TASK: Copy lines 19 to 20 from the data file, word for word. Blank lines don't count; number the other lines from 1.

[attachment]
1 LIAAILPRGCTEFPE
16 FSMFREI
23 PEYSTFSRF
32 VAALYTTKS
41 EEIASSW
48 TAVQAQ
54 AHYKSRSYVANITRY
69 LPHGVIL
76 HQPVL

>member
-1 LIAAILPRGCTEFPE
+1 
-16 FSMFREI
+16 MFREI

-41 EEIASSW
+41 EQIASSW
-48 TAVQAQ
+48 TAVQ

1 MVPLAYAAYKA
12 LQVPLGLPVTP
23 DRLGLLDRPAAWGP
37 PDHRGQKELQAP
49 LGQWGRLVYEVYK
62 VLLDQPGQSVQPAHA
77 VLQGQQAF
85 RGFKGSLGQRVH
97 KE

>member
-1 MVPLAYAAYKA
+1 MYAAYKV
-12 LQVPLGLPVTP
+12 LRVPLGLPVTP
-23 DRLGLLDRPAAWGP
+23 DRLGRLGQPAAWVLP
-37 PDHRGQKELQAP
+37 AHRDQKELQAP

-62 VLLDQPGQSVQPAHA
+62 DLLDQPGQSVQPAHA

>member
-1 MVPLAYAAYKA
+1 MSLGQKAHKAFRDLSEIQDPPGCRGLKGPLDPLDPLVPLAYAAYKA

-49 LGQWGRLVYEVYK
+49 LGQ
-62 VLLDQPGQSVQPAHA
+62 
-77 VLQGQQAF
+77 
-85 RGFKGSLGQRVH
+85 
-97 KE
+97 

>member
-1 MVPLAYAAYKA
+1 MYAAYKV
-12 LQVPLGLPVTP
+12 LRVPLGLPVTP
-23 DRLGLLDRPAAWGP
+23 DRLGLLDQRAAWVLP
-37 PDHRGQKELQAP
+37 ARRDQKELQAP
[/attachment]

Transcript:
1 MVPLAYAAYKA
12 LQVPLGLPVTP